Hindman Harmonic Convergence


So I am home now and full of literary bile, beatitude and bloviation. This morning, instead of writing about the Hindman week as I had intended, I whipped out a kind of fictional rant, and had (have?) full intentions of submitting this on Thursday for the following week’s Road Less Traveled column in the Floyd Press.

My wife, to whom I mistakenly read the first draft (why do I keep doing that!?) thought it would cause a War of the Worlds panic to publish it as I originally wrote it. Consequently, I have considered–only considered, mind you– severely weakening the intended “it’s happening in your backyard” threat that the naive reader might hopefully experience. I may add a just-funnin’ ya disclaimer up front. Another editor to whom I emailed it a while ago responds saying that, while he likes it, he doesn’t think the typical reader will get it–or care.

I say if they are so gullible as to think it is a real news story even when the full truth is told plainly before the article ends and if they are so sheltered they have not already heard the details of the problem, a pox on ’em. Let them be become curious or outraged and therefore involved.

And mostly, let them imagine how real this problem of mountaintop removal is for folks just like them only a few counties away. There’s no urgency for solutions if we’re not convinced there’s a problem, unless we’re made to see that WE are either source or victim of it. I think I’ll post the piece here on Monday. Maybe you can help me decide what to do with it.

The image above from an amazing three-hundred foot high road cut (with wild butterfly bush) near the VA-KY border on Route 23. I stopped and could not leave in the presence of such great age layered before me. There in the deepest layer of time were seashells. I had me then and there on the side of the road a Gurney Norman cosmic convergence moment–Gurney being the “human whirlwind” and ruling patriarch of Hindman. I only wish I’d met this man thirty years ago. I think we understand each other.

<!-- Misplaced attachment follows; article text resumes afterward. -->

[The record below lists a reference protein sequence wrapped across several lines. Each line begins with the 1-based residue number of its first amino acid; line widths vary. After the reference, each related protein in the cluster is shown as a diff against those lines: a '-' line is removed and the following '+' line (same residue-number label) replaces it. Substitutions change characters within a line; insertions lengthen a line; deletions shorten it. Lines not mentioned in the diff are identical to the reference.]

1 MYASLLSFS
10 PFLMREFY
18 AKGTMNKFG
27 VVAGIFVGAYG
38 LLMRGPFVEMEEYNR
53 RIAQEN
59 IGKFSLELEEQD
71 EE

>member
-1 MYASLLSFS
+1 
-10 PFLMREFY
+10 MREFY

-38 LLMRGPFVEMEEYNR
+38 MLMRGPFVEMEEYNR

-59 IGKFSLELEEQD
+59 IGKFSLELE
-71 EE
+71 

It is enough, I suppose, to have passed the bottle around while singing the old mountain favorites with him and Kate Long and others on Tuesday night. Maybe I’ll report more of my personal harmonic epiphany from the road cut sometime, but I’m more inclined to start moving away from a public journal–that is by necessity, brief, guardedly personal and superficial–and more toward expansive, honest and private writing. We’ll see where the sediments settle.

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Fred First holds masters degrees in Vertebrate Zoology and physical therapy, and has been a biology teacher and physical therapist by profession. He moved to southwest Virginia in 1975 and to Floyd County in 1997. He maintains a daily photo-blog, broadcasts essays on the Roanoke NPR station, and contributes regular columns for the Floyd Press and Roanoke's Star Sentinel. His two non-fiction books, Slow Road Home and his recent What We Hold in Our Hands, celebrate the riches that we possess in our families and communities, our natural bounty, social capital and Appalachian cultures old and new. He has served on the Jacksonville Center Board of Directors and is newly active in the Sustain Floyd organization. He lives in northeastern Floyd County on the headwaters of the Roanoke River.

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  1. Expansive, honest, and private writing sounds good, even though I would greatly miss the energy that has gone into your blog. By the way, I have been without internet access for several weeks (I’m in the forest fire territory of Montana at the moment.)